Lengthy Cases Made Manageable at ADR Systems - ADR Systems

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Many ADR Systems mediators have labored long into the night or early morning to settle cases. Their commitment to persevering through these mediations has given them insight into why certain cases take so long to settle and what can be done to make the process manageable.

Construction defect and catastrophic personal injury cases often require the lengthiest mediation sessions, according to Hon. Stuart A. Nudelman, (Ret.), senior mediator and arbitrator at ADR Systems.

“With these two types of cases, we’re dealing with multiple plaintiffs and multiple defendants, on top of several expert testimonies, on top of debates about insurance coverage, on top of some very aggrieved feelings,” said Judge Nudelman. “These are complicated, fragile negotiations that require as much time as is needed to get the parties to the place that’s right for them to settle.”

An arduous and time-consuming mediation may even be exactly what is needed to finally resolve the dispute, according to  Hon Philip L. Bronstein, (Ret.), senior mediator and arbitrator at ADR Systems. “Mediation is often about building relationships and trust. A lengthy mediation, even a fraught one, is okay so long as a settlement is achieved,” he added.

To help make the mediation process manageable for these types of cases, our neutrals underscore that attorneys should participate in pre-mediation conferences in preparation for the actual mediation.

“Pre-mediation communication gives mediators vital insight into the particulars of the case that go beyond the facts, the theory of liability or the testimony of an expert witness or witnesses,” said Judge Nudelman. “I would say it is almost impossible for cases like these to start out effectively without an update on where the participants stand.”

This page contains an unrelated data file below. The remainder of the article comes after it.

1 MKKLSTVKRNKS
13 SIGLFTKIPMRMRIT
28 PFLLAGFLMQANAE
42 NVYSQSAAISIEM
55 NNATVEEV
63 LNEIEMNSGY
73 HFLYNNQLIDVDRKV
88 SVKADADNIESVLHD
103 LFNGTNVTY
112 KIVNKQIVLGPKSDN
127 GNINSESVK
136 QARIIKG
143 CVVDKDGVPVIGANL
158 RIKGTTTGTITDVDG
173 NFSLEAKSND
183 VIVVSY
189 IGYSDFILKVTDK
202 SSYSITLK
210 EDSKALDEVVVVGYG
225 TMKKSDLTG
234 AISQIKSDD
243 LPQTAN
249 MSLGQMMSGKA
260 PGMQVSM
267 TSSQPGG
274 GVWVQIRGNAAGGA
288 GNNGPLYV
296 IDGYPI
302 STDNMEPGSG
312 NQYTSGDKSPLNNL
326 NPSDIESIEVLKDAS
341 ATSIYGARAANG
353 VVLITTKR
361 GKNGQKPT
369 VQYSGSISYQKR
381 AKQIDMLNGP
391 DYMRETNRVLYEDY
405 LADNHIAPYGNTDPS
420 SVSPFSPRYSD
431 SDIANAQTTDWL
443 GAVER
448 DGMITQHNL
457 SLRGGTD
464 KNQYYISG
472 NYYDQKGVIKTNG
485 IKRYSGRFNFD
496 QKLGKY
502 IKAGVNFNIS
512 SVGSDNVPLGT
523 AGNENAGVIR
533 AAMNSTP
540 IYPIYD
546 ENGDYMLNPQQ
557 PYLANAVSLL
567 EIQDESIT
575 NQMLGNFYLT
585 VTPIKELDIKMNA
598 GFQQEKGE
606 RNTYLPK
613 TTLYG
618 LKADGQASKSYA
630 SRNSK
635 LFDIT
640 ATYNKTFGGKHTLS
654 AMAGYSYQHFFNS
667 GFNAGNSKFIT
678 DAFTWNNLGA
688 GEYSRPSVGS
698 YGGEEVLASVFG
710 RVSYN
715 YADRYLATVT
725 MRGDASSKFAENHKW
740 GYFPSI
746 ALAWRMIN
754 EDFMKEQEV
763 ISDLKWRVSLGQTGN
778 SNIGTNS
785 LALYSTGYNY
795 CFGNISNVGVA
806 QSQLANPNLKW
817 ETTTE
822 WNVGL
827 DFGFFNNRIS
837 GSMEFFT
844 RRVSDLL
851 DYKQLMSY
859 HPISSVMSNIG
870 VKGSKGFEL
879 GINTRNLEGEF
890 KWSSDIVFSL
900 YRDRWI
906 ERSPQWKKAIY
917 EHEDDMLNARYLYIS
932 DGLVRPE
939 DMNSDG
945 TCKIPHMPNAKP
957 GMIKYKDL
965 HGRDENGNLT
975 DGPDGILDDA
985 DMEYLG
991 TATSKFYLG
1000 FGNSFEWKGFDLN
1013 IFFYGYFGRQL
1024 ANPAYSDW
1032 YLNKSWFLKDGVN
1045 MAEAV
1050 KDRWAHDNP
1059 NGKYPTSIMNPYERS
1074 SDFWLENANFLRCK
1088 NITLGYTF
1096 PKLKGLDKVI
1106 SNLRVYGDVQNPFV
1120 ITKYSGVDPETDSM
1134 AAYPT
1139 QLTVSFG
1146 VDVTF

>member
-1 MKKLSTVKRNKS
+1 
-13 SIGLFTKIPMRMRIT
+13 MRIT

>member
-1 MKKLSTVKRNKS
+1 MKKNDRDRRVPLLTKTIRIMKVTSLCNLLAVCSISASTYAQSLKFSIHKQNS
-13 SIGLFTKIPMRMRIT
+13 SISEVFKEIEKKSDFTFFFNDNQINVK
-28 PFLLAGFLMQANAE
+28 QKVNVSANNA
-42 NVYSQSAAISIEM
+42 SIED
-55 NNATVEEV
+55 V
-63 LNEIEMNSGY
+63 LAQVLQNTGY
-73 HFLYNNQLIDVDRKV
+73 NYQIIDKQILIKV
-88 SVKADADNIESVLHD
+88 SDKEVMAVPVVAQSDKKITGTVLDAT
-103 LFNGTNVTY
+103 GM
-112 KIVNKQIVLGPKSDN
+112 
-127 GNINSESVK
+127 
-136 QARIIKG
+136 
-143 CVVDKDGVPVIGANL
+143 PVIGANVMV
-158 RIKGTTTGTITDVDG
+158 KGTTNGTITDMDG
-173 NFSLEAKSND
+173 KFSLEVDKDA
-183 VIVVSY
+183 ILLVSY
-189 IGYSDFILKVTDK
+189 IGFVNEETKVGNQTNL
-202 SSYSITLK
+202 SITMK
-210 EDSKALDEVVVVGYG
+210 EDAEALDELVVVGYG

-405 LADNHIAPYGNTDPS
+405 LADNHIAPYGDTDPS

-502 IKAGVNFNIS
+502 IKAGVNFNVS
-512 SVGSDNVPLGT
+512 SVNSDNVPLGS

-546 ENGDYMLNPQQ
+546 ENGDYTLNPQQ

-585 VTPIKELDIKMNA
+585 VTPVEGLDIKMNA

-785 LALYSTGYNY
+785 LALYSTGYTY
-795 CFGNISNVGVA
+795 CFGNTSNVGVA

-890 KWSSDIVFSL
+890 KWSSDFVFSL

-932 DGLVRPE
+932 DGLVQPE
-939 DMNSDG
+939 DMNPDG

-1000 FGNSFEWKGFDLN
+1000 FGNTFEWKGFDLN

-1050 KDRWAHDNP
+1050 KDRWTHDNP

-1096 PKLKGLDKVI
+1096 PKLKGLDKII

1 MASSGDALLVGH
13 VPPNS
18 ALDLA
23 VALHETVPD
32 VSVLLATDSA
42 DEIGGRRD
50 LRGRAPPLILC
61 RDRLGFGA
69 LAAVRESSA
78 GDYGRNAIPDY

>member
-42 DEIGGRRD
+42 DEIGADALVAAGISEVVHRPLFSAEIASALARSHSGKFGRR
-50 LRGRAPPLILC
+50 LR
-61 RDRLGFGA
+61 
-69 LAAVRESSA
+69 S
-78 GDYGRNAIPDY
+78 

With these cases, mediators will often contact each of the plaintiffs or defendants so that every sub-group within a case can be heard.

During these conferences, mediators can ask questions about the case’s procedural standing – whether motions have been filed or whether discovery has commenced – and clarify logistics, learn about previous settlement attempts and determine if insurance coverage issues need to be addressed before the mediation can begin. All this information prepares them to tackle the challenges that may arise later.

Additionally, to make the process more manageable, our neutrals recommend that attorneys consider the mindset with which they draft submissions: whether it is a mediation-minded submission or a litigation-minded submission for a mediation – two drastically different approaches.

Litigation-minded mediation submissions – ones listing out ten or more legal issues, for example – often have one eye on a future trial. While that is understandable, it can undermine the purpose and goal of mediation: to cultivate trust and negotiate toward a settlement, to bring the whole case to a suitable end. While preparing their submissions, attorneys should remain cognizant that they are not entering an all-or-nothing arena but one in which they are serving their client as an advocate-negotiator.

And if the occasion arises, attorneys should be willing to explore new approaches to settlement negotiations, no matter how late in the game.

“A new approach to an old problem is a blessing, even after hours and hours of mediation,” said Judge Bronstein. “Yes, it may drag proceedings out further – the attorneys need to consider how it best serves their client and then debate it between parties – but that new proposal has generated momentum and provided an alternative perspective that might just close out the process with an agreement.”

Construction defect and catastrophic personal injury cases tend toward lengthy mediations, but the scale of these sessions can be managed with effective use of pre-mediation conferences, a change in mindset when drafting submissions and a willingness to consider new approaches at any stage of the mediation.

To learn more about mediation at ADR Systems, click here.


Hon. Philip L. Bronstein, (Ret.) is a skilled mediator and arbitrator with experience resolving thousands of civil litigation cases by settlement or adjudication.  Before his time on the bench, he briefed and argued numerous cases before the Court of Appeals for the Seventh Circuit, the Illinois Supreme Court, and the Illinois Appellate Court.  As a lawyer and judge, he has been involved in many issues that have led to the creation of appellate case law in the areas of taxation, civil rights, personal injury, and nursing home disputes, among others.

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Hon. Stuart A. Nudelman, (Ret.) is a senior mediator and arbitrator at ADR Systems. He is highly experienced in commercial, personal injury and complex construction matters, among many others. He has resolved more than 2,000 mediations and arbitrations throughout the United States in the past eight years.

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